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Mr. Fredrick Le Cren, sometime of Timaru, was born in 1836, and at an early age came out to Victoria. He came to Wellington in 1855, and soon afterwards removed to Canterbury, where he occupied a position in the Postal Department at Christchurch and Lyttelton, and was for several years in business as a timber merchant in Christchurch. Mr. Le Cren went to Timaru in the sixties, and commenced on his own account as a merchant. He was associated with the late Captain Cain in connection with the Surf Boat Landing Service. When the New Zealand Loan and Mercantile Agency Company opened its South Canterbury branch in Timaru Mr. Le Cren became manager, and held the position for over twenty-five years, only retiring in December, 1901, when his health became impaired. He had large interests in a sheep station at Simon's Pass, in the Mackenzie Country, and always took an interest in agricultural and pastoral associations. Mr. Le. Cren was married, in 1857, in Christchurch, to a daughter of the late Mr. J. Mills, of Hobart, and at his death in April, 1902, left two daughters and six sons. One daughter had died previously.

Ferrier, photo.The Late Mr. F. Le Cren.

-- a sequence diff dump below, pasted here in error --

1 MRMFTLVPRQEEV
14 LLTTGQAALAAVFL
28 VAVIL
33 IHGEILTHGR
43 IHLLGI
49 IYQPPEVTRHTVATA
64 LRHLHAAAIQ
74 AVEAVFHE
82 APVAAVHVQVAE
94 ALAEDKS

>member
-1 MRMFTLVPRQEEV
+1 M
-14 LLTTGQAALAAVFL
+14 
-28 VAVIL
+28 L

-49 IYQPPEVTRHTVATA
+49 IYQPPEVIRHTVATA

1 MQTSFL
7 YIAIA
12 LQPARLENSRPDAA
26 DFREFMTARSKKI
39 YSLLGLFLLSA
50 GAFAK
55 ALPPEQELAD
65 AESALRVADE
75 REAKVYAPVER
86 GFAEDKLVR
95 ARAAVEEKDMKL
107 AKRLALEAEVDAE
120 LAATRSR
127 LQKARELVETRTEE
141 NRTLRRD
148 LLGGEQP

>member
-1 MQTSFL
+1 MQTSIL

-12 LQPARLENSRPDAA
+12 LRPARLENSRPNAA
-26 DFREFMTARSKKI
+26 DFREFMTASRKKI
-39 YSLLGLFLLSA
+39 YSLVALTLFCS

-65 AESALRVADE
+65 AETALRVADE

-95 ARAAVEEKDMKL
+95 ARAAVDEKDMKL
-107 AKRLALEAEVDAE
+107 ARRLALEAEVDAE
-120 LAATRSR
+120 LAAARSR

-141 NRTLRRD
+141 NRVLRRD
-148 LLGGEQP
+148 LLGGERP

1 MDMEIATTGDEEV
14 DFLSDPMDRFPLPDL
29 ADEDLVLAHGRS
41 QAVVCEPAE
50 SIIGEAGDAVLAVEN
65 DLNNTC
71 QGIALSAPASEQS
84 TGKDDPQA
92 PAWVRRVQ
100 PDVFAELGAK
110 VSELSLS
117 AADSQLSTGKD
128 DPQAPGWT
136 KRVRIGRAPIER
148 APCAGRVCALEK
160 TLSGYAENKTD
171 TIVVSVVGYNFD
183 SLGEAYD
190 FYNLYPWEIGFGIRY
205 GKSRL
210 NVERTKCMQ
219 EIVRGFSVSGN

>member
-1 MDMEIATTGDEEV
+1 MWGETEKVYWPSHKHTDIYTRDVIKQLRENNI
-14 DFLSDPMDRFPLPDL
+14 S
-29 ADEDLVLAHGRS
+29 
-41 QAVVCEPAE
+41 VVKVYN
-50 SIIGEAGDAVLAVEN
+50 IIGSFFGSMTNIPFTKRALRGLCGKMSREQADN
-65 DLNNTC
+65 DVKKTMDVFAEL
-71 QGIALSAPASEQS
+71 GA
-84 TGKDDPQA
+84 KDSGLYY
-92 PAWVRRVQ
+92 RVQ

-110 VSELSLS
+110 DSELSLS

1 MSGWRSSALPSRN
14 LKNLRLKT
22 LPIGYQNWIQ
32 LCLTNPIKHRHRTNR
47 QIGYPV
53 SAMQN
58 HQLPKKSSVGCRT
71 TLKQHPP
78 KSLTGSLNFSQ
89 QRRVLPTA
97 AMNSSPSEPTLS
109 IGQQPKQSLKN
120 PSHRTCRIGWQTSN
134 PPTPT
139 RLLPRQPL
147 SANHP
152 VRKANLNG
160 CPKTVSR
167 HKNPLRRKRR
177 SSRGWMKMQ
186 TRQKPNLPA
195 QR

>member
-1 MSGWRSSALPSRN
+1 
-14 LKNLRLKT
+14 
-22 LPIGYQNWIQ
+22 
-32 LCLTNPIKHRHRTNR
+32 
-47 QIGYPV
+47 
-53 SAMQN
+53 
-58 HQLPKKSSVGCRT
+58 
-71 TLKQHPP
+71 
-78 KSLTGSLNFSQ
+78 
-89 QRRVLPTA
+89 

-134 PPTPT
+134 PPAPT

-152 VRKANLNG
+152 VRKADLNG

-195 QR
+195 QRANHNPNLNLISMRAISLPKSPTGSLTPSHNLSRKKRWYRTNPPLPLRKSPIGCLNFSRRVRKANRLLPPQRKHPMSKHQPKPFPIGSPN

Ferrier, photo.
The Late Mr. F. Le Cren.

Mr. Henry John Le Cren was one of the pioneer settlers of Canterbury, and one of the first merchants of Timaru. He was born, in 1823, in Scotland, and came out to the colony in the “Barbara Gordon,” to act as agent for the first four ships which brought the Canterbury Pilgrims in 1850. He was subsequently for many years a member of the firm of Longdon and Le Cren, general merchants, in Lyttelton. Very early in the history of the settlement of Timaru, Mr. Le Cren sent the late Captain Cain with a small shipload of goods to open a store in the district. Captain Cain was in charge of this business till about 1856, when Mr. Le Cren removed to Timaru and took over the management. In 1867 the business was sold to Messrs Miles and Co., and Mr. Le Cren went to London, where he and Mr. George Gray Russell entered into business as colonial merchants. The business so established, with the New Zealand firm of Russell, Ritchie and Co., was subsequently disposed of to the National Mortgage and Agency Company. Mr. Le Cren then retired from business and settled in Timaru, where he built a handsome residence known as “Craighead,” which was his home till the time of his death in May, 1895. Mr. Le Cren was a member of the Timaru and Gladstone Board of Works, and of the Levels Road Board. He left three sons and four daughters.